SALT LAKE CITY — A California professor who was set to speak at Brigham Young University canceled after learning how the school treats Mormon students who lose their faith.
Mark Juergensmeyer, a University of California, Santa Barbara sociology professor, said he takes issue with the school’s policy of expelling Mormon students who change their faith or forcing them to hide it, reported the Salt Lake Tribune.
“Universities are meant to encourage free inquiry,” said Juergensmeyer, who was scheduled to speak at the school’s International Law and Religion Symposium. “To sully that with the kind of intimidation this provides,” he said, referring to the private school’s policy, “it’s inappropriate for an institution of higher education.”
The professor is Episcopalian and said he has no ill feeling toward the Mormon religion in general.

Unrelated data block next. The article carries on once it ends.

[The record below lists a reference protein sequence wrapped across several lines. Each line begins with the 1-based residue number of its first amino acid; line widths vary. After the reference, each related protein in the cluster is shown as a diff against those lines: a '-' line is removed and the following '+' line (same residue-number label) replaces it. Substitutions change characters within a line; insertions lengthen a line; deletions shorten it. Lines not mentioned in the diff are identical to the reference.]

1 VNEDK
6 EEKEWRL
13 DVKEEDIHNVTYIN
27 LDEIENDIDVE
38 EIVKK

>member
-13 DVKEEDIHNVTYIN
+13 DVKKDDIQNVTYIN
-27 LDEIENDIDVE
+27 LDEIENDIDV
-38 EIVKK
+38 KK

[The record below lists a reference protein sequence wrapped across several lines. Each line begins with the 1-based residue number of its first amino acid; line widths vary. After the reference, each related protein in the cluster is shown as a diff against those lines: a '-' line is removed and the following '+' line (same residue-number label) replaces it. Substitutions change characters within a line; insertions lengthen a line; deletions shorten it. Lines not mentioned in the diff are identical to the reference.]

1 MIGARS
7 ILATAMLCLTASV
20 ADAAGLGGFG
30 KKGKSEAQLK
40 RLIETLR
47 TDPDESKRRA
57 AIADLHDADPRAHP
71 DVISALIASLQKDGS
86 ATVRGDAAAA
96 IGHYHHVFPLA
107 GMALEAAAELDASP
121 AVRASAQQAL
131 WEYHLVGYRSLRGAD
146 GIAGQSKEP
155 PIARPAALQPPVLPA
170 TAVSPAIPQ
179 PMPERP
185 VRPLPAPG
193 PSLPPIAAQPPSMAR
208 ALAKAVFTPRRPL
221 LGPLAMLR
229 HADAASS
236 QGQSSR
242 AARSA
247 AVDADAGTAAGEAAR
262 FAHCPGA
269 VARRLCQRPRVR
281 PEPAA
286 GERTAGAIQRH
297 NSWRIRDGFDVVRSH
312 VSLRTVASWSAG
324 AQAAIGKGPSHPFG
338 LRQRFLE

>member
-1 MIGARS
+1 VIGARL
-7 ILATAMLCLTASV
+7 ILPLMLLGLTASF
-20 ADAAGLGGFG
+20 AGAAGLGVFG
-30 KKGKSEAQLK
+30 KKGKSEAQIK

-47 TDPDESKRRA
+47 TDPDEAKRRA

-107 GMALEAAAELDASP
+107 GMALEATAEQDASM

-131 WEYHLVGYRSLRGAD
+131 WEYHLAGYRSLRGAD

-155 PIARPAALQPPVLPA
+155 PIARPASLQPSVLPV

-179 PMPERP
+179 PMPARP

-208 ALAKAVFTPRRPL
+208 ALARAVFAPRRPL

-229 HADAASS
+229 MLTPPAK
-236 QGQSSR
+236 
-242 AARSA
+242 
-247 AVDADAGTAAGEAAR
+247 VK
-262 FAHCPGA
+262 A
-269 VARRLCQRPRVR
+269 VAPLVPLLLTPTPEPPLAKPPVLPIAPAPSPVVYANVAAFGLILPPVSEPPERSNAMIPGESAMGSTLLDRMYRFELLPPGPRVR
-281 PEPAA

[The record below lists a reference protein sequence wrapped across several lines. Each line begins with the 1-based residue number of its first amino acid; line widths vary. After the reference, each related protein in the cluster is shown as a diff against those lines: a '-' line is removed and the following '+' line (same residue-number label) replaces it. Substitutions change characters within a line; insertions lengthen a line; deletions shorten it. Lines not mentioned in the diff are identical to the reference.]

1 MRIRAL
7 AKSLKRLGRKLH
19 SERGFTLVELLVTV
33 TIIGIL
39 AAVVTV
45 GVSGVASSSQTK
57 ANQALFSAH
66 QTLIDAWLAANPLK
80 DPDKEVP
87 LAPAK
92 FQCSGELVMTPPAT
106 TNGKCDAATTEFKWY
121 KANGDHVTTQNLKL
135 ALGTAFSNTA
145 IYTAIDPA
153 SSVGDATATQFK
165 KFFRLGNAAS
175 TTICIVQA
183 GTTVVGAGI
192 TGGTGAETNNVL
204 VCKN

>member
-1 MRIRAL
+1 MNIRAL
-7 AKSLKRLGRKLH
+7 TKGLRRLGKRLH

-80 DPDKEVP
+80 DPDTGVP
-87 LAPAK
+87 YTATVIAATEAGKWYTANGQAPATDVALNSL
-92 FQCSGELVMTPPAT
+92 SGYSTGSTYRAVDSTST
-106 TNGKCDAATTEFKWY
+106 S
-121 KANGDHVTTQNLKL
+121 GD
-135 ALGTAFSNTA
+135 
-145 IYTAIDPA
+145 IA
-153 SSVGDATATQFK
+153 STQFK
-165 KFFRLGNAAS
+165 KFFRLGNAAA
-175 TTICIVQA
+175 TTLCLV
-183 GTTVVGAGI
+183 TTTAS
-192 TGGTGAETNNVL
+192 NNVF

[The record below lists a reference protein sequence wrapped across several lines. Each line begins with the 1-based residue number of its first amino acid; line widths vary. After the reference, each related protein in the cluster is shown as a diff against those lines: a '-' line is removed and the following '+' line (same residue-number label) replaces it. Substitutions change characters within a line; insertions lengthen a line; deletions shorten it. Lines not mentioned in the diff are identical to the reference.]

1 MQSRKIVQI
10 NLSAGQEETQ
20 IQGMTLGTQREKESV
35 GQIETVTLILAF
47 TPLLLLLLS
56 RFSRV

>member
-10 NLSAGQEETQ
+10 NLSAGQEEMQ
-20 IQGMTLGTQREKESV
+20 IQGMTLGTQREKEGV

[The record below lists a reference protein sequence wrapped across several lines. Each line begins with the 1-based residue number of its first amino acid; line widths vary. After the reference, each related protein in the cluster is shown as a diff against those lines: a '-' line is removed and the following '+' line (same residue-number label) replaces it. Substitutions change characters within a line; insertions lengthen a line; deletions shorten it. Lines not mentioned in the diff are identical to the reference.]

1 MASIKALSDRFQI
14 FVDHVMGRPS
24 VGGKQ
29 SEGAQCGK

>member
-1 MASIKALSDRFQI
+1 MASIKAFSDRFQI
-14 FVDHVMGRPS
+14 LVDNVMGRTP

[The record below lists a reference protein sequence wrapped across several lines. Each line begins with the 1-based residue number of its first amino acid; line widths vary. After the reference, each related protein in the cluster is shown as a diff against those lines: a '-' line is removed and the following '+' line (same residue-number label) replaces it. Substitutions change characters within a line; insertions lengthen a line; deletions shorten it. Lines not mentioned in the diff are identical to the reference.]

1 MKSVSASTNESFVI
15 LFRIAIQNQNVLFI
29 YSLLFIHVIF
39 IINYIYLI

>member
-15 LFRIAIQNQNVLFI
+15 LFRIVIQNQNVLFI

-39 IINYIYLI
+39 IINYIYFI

A group called FreeBYU notified Juergensmeyer and other speakers of the policy last week. FreeBYU is made up of former students and others who want Mormons to be allowed to stay in the school after leaving the religion.
“It’s kind of a weird non sequitur, to be a proponent of religious freedom but to deny it to your students,” said group spokesman and BYU graduate Caleb Chamberlain.
FreeBYU says students who leave the faith should be allowed to get an “ecclesiastical endorsement” from a religious leader and pay the higher, non-Mormon tuition to stay in school.
Mormon students pay half as much as non-Mormons to attend BYU. The rationale is that Mormon families support the school through church tithes.
Associate Director of BYU’s International Center for Law and Religion Studies says the school has a right to determine its membership as a faith-based institution.
She said Juergensmeyer was the only scheduled speaker to call off an appearance.
“What can I say? We respect his point of view,” she said. “We support the right of all individuals to honor their conscience.”